Sunday, July 26, 2009

A Sketch for an Evolutionary Approach to Print in the Communication Ecology

A gene in biology is like a meme in culture. They are both self replicators. As the self replicators looking at the evolution of the systems from the point of view of the gene or the meme is a good way to generate assertions than can be disproved by emprical evidence.

"Evolves to a collection of," shortened to ETACO to make it easier to write, is the area where the mechanisms of evolution happen. Articulating the mechanisms of change is the key to managing unintended consequences of interventions.

Sound ETACO Words ETACO Sentences ETACO Memes ETACO Narratives ETACO Language Culture

This is NOT a linear process. It would be better visualized as cloudy sky or schools of fish rather than a spread sheet or functions in n dimensions.

How Print fits into a system governed by the more, the more
In the beginning was the Word . . .King James Version, John 1:1.
A replicator that is bound by time and space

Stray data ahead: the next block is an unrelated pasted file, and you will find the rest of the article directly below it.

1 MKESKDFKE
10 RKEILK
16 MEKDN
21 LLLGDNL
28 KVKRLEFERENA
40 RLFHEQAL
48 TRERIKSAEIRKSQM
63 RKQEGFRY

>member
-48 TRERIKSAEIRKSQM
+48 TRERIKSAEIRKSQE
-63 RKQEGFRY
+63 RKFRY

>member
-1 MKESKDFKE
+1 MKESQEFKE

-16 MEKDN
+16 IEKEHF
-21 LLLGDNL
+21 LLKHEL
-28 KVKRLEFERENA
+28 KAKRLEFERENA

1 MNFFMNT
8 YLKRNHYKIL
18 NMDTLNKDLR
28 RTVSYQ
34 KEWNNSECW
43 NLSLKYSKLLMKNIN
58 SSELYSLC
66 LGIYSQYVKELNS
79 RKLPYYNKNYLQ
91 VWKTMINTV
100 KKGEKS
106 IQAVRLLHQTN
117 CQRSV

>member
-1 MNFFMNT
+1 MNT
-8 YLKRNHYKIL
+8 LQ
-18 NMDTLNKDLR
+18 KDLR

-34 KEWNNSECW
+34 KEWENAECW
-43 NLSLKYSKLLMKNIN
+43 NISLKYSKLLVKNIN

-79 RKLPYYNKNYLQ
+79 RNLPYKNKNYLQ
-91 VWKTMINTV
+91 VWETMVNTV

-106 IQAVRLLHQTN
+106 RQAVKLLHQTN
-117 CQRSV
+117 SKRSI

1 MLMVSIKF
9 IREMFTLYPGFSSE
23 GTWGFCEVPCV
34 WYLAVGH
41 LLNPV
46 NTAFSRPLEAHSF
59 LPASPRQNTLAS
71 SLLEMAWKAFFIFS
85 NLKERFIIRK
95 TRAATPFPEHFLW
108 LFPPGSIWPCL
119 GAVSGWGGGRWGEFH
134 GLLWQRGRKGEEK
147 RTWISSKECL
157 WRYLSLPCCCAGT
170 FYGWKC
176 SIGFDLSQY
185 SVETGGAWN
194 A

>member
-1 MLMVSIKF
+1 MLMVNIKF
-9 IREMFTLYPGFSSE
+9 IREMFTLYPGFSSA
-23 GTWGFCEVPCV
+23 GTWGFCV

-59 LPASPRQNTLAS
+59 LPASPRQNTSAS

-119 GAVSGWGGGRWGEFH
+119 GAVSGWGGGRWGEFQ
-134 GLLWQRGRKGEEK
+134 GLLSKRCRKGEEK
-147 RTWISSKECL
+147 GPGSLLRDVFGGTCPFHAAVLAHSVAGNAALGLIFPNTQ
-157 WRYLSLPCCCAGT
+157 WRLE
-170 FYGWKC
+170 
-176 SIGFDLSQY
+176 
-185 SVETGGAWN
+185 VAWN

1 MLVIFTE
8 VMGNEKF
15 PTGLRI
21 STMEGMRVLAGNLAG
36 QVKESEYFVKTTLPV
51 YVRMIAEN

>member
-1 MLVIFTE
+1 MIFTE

True writing is only thought to have developed independently in four different civilizations in the world, namely Mesopotamia, China, Egypt and Mesoamerica, from Wikipedia
A tool that speeds replication
The history of the alphabet begins in Ancient Egypt, more than a millennium into the history of writing. The first pure alphabet emerged around 2000 BCE to represent the language of Semitic workers in Egypt (see Middle Bronze Age alphabets), and was derived from the alphabetic principles of the Egyptian hieroglyphs from Wikipedia
A tool that leads to a phase change in replication speed and scale
Around 1450, Johannes Gutenberg introduced what is regarded as an independent invention of movable type in Europe (see printing press), along with innovations in casting the type based on a matrix and hand mould. Gutenberg was the first to create his type pieces from an alloy of lead, tin and antimony – the same components still used today.[5]
The tool set evolves
The Gutenberg press was much more efficient than manual copying and still was largely unchanged in the eras of John Baskerville and Giambattista Bodoni—over 300 years later.[9] By 1800, Lord Stanhope had constructed a press completely from cast iron, reducing the force required by 90% while doubling the size of the printed area.[9] While Stanhope's "mechanical theory" had improved the efficiency of the press, it still was only capable of 250 sheets per hour.[9] German printer Friedrich Koenig would be the first to design a non-manpowered machine—using steam.[9]
The tool evolves again